The next six months, what lies in store for the surveying community?

Matthew Cumber

July 14, 2021

Matthew Cumber is managing director of Countrywide Surveying Services

As we enter H2 2021, it’s been an eerily quiet few weeks with very little to report and everyone going about their business as usual. Yeah right.

England has been swept along on the Gareth Southgate bandwagon – and yes I’m writing this after the final and trying to keep my spirits up by focusing on the positives rather than any negatives.

We’re also on the cusp of ‘Freedom Day’, entering the final part of the stamp duty extension and I’m sure there are many other things in the offing that I’ve not mentioned.

Business remains brisk throughout the housing market. In the surveying sector we remain busy, but simply being ‘busy’ seems something of relief when considering the huge amounts of pressure we, as a sector, have faced over the past 12 months.

Of course, we have not been alone in this pressure cauldron and I’m sure that intermediaries will also look forward to a little bit more breathing space within their days over the summer months.

Focusing on market conditions over course of H2, the purchase market will experience an inevitable slight lull but that’s not to suggest that activity will dry up.

The next few months will see the final phase of the stamp duty holiday come into effect resulting in sustained activity across the housing market, and with lenders, intermediaries, surveyors and conveyancers all in a far stronger position to manage volume and expectation, I expect Q3 to pass without too much consternation.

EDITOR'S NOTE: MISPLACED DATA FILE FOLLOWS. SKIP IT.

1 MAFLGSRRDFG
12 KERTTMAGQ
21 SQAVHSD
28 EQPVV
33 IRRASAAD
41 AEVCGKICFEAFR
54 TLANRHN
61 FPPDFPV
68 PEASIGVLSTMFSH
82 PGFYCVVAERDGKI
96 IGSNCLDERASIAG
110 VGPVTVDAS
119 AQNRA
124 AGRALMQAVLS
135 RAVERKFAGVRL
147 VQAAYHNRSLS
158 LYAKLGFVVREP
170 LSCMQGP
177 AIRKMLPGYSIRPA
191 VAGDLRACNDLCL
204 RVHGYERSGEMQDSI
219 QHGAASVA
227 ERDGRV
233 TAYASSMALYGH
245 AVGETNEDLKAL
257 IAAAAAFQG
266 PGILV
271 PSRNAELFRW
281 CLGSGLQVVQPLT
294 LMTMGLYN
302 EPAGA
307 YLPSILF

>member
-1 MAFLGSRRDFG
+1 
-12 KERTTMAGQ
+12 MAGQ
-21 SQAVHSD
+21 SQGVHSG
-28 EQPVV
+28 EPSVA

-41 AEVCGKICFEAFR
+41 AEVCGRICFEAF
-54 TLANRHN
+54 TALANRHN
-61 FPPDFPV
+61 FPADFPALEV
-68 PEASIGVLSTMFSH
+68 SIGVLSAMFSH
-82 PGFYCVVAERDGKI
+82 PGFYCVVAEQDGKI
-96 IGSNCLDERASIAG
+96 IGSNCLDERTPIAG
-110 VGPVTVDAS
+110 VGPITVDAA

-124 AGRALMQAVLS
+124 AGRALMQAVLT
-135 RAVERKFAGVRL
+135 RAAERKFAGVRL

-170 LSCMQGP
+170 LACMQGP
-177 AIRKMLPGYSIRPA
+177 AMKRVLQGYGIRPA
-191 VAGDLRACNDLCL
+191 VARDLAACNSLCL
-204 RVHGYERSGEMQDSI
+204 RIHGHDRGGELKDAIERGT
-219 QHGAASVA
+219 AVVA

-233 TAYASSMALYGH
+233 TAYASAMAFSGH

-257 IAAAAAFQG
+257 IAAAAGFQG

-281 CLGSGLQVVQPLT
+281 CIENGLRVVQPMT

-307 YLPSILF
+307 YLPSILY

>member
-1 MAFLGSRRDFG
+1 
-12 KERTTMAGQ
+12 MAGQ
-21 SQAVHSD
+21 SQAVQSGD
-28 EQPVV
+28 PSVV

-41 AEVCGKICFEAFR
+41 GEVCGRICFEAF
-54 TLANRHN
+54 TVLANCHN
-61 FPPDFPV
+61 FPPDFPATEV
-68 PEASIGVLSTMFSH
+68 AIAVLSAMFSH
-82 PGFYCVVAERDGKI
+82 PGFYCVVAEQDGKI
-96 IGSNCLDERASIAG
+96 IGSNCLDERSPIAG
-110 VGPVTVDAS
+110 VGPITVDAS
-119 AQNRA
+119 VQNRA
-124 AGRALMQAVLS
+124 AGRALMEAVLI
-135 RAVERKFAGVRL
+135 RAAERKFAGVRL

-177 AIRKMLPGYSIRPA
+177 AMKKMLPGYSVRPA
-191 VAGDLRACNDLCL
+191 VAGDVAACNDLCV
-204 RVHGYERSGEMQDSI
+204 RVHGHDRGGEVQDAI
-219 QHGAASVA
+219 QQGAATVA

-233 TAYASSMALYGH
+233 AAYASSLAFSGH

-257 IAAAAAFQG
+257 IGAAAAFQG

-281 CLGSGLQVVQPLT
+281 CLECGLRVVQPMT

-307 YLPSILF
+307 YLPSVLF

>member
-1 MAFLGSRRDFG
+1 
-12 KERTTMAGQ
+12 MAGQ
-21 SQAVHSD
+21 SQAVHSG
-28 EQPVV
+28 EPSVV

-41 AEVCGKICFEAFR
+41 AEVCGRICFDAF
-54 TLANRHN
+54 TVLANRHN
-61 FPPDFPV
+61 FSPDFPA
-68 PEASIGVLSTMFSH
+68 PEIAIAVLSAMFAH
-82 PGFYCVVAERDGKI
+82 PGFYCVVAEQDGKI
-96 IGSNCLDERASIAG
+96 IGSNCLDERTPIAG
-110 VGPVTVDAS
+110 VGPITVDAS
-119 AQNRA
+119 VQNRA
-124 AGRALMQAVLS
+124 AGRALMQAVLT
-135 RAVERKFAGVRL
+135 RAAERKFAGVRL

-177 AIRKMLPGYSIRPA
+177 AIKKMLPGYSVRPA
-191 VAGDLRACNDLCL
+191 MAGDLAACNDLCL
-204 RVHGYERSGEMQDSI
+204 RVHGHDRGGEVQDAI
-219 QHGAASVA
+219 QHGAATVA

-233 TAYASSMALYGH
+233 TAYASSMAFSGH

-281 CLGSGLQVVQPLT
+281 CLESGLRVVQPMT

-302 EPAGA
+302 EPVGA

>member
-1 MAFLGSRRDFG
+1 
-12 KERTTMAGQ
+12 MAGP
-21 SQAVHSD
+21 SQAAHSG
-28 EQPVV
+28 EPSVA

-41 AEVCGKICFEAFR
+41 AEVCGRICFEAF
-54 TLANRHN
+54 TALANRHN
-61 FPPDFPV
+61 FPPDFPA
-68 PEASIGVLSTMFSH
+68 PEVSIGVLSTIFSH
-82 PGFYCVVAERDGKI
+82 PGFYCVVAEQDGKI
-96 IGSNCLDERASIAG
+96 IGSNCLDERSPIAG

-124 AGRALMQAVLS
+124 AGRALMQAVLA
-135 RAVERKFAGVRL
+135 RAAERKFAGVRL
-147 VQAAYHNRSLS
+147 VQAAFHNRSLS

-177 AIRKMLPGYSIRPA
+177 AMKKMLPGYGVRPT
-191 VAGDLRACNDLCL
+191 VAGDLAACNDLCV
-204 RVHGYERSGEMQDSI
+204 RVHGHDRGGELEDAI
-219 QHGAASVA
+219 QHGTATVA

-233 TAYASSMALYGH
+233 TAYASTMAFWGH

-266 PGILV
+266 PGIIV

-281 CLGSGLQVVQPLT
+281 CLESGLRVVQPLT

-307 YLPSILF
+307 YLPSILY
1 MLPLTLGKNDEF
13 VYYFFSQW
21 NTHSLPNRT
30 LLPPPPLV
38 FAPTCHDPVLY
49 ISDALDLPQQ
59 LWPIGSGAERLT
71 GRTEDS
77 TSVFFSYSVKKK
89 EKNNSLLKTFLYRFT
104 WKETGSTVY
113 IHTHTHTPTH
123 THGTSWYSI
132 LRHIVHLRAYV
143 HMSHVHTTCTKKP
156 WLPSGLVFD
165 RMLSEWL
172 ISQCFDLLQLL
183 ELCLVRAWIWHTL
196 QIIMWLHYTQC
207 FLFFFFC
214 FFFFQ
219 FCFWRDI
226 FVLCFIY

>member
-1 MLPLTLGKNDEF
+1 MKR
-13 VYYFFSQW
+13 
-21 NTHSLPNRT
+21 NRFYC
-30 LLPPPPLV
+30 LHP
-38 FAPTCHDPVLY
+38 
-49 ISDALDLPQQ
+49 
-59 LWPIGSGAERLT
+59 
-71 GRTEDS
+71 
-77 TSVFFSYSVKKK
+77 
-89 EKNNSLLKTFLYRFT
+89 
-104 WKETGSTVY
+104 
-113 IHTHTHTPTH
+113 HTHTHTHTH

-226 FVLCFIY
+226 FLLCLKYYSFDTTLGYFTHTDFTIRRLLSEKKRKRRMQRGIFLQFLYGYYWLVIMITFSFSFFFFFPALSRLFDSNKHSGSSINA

Lenders will continue to ensure that an array of borrowers have access to solutions which allow them to get onto, or take a step up, the property ladder in a responsible manner.

Competition is mounting and with pricing – even at the higher LTV bands – sharpening, we are seeing increasingly attractive headline rates. To offset some potential shortfalls in the purchase market, levels of remortgage business are likely to increase with homeowners taking advantage of low interest rates as lenders look to secure market share.

For example, data from CACI suggests that October will see around £29bn worth of mortgages move onto a standard variable rate, meaning plenty of opportunities will emerge for intermediaries to bolster their remortgage business.

The effects from the ending of the furlough scheme remain to be seen but employment levels appear to be holding up well and a number of welcomed positives are emerging across various industries which have struggled over the pandemic. Long may this continue.

From a business perspective, our main aim is to continue servicing the needs of our lender partners and our clients as best we can, whilst maintaining the safety of our people at all times.

In addition, we will invest further in our already robust and innovative tech offering and bolster our recruitment process to keep attracting the best possible candidates and attract new blood into the industry.

As we have learnt in recent times, it’s difficult to predict even the near future and who knows what might happen in H2 2021. However, what I do know is that all links in the mortgage chain are better armed to deal with any potential adversity which might come our way.

And we are certainly looking forward with renewed and sustained optimism, attributes which were not always so evident or prominent this time last year.

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